Cervantes: Don Quixote
Chrétien de Troyes: Yvain, the Knight of the Lion

Lucan: Pharsalia

La_mort_de_Pompée (anonymous via Wikisource)The Pharsalia or On the Civil War (Latin: De Bello Civili) is an epic by the Roman poet Lucan (39-65 CE) recounting the conflict between Julius Caesar and Pompey. It consists of ten books, of which the last appears to be incomplete, breaking off during Caesar's campaign in Egypt.

Lucan strongly favours the republican side and the poem has been seen as a riposte to the Augustan propaganda of Virgil's Aeneid. Lucan's stoicism is reflected in his portrayal of Cato, and in his avoidance of divine intervention as a plot device.

The Pharsalia at Amazon

Free online texts

Bilingual editions

Loebulus. L220 - Lucan -- The Civil War (Pharsalia). PDF of public domain Loeb edition in Latin and English.

Perseus: Latin text and English translation by Edward Ridley (1896). HTML and XML formats.

English translations

Gutenberg: Pharsalia, Dramatic Episodes of the Civil Wars, edited by Douglas B. Killings (1996). HTML, EPUB, MOBI and TXT formats.

Internet Archive: The Pharsalia, translated by Henry T. Riley (1853). PDF, EPUB, TXT, and MOBI formats.

Medieval and Classical Literature Library: Pharsalia, translated by Edward Ridley (1896). HTML format.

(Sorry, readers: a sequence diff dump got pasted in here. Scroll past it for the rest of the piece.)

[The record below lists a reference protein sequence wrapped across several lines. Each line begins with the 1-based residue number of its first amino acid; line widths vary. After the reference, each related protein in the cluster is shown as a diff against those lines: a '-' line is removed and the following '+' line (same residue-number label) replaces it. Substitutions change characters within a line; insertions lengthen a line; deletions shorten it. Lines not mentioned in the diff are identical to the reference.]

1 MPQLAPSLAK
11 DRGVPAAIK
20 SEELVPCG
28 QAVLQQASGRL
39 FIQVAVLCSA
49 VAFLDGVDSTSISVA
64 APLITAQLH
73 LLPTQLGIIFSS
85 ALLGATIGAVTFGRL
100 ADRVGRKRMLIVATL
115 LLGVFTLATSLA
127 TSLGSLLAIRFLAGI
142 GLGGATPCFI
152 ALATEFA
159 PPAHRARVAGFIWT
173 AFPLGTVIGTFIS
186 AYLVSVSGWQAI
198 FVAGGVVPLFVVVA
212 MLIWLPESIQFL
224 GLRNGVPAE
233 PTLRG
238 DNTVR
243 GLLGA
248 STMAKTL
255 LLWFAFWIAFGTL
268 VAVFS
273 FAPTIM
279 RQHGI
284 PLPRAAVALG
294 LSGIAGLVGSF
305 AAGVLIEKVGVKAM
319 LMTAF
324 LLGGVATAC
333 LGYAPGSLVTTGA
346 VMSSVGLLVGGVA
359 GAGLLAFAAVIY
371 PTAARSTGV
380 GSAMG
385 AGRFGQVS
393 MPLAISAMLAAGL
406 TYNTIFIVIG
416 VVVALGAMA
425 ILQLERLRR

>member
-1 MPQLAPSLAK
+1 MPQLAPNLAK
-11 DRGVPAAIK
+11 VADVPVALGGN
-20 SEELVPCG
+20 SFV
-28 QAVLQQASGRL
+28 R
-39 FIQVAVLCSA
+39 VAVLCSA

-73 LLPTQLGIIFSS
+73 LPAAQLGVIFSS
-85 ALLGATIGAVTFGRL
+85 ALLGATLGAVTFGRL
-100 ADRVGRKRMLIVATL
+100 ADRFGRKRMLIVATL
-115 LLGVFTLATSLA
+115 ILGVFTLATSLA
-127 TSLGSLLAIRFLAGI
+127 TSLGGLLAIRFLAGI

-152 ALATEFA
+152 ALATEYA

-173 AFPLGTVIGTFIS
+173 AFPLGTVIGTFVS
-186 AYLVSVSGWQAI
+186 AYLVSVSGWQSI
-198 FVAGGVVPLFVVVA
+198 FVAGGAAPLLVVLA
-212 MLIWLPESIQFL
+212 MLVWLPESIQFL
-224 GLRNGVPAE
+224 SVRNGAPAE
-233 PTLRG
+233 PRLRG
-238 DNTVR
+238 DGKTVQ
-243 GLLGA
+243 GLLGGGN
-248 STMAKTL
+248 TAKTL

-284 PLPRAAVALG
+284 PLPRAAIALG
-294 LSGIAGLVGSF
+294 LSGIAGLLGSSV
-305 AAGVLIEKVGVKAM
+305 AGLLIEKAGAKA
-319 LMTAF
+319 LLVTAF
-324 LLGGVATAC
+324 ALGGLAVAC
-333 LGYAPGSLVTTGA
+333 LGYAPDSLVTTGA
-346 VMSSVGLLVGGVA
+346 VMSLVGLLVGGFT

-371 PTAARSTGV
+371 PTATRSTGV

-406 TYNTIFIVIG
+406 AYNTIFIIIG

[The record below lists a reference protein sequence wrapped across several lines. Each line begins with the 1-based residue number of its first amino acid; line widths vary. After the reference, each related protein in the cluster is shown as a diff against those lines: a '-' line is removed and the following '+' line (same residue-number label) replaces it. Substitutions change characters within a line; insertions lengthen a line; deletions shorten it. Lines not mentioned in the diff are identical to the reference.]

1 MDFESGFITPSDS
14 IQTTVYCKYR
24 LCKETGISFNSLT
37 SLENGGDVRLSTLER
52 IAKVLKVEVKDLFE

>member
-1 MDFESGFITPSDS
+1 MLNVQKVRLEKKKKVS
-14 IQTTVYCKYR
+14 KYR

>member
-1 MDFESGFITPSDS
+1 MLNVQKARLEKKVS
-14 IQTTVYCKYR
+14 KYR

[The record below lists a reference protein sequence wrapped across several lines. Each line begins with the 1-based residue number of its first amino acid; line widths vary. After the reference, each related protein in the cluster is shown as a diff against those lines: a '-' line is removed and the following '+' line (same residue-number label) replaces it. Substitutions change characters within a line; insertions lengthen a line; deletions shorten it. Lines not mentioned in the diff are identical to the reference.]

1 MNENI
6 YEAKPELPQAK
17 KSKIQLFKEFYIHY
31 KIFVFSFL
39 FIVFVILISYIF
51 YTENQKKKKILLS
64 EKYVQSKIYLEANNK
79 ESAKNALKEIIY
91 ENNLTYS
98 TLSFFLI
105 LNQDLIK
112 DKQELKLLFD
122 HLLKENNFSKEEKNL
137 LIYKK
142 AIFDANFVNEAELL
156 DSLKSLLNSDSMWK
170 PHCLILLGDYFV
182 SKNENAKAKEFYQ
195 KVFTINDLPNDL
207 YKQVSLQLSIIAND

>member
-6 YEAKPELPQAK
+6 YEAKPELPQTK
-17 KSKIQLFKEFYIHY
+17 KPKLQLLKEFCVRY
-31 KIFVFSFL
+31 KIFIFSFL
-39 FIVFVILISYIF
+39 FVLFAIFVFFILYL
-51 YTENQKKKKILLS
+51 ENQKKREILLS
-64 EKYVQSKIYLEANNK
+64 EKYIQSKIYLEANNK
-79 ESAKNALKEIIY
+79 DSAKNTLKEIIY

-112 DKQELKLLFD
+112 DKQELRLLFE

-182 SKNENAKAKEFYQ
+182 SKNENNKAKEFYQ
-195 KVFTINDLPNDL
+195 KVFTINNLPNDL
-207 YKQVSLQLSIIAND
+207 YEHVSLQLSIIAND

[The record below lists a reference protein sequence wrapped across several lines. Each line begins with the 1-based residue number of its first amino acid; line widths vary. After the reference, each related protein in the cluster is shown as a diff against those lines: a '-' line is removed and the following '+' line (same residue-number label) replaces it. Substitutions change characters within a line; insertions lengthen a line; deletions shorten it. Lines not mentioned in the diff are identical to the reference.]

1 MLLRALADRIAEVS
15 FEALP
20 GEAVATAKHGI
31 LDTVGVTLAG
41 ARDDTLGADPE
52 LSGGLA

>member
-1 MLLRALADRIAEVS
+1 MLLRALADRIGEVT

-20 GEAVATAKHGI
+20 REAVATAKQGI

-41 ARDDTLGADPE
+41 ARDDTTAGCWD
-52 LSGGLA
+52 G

Poetry in Translation: Pharsalia, translated by A.S. Kline (2014). Multiple formats.

University of Adelaide: The Pharsalia of Lucan, translated by Edward Ridley (1896). Multiple formats.

University of Virginia: Lucan's Pharsalia, translated by Arthur Gorges (1614). HTML format.

Latin texts

Intratext: Bellum Civile. HTML format.

Latin Library: De Bello Civili sive Pharsalia. HTML format.

Wikisource: Pharsalia (Book 1). HTML and other formats.

Other Resources

Librivox: Lucan - public domain audiobook in progress.

University of Virginia: Introduction to Latin Epic - Lucan's Bellum Civile, by Laura Gorney.

Wikipedia: Lucan - Pharsalia.

The Great Conversation: Further reading at Tom's Learning Notes

Latin Resources: Online materials for learning Latin.

Caesar: The Civil War - the dictator's own prose account of the campaign.

Virgil: The Aeneid - the model Latin epic from which Lucan borrowed a number of motifs.

Ovid: The Metamorphoses - an important influence on Lucan's narrative style.

Quintilian: The Institutes - comments on Lucan's prose.

Bloom's Western Canon: The Pharsalia is listed.

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